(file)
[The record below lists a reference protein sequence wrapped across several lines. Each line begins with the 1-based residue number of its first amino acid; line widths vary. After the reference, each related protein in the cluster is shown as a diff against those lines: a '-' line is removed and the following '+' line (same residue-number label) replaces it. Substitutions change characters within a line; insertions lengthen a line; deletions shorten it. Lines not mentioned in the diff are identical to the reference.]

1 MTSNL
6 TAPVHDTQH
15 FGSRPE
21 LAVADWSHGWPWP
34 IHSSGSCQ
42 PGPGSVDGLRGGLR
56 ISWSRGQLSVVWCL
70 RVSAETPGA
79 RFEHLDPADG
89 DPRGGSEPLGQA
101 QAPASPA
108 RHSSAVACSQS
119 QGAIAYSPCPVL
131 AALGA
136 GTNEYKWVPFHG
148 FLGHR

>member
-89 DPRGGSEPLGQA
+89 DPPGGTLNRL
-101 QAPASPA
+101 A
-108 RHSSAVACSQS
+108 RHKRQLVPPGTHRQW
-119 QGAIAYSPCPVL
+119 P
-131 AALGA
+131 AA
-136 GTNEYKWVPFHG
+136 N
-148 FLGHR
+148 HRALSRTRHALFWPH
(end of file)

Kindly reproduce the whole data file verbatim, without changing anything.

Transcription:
[The record below lists a reference protein sequence wrapped across several lines. Each line begins with the 1-based residue number of its first amino acid; line widths vary. After the reference, each related protein in the cluster is shown as a diff against those lines: a '-' line is removed and the following '+' line (same residue-number label) replaces it. Substitutions change characters within a line; insertions lengthen a line; deletions shorten it. Lines not mentioned in the diff are identical to the reference.]

1 MTSNL
6 TAPVHDTQH
15 FGSRPE
21 LAVADWSHGWPWP
34 IHSSGSCQ
42 PGPGSVDGLRGGLR
56 ISWSRGQLSVVWCL
70 RVSAETPGA
79 RFEHLDPADG
89 DPRGGSEPLGQA
101 QAPASPA
108 RHSSAVACSQS
119 QGAIAYSPCPVL
131 AALGA
136 GTNEYKWVPFHG
148 FLGHR

>member
-89 DPRGGSEPLGQA
+89 DPPGGTLNRL
-101 QAPASPA
+101 A
-108 RHSSAVACSQS
+108 RHKRQLVPPGTHRQW
-119 QGAIAYSPCPVL
+119 P
-131 AALGA
+131 AA
-136 GTNEYKWVPFHG
+136 N
-148 FLGHR
+148 HRALSRTRHALFWPH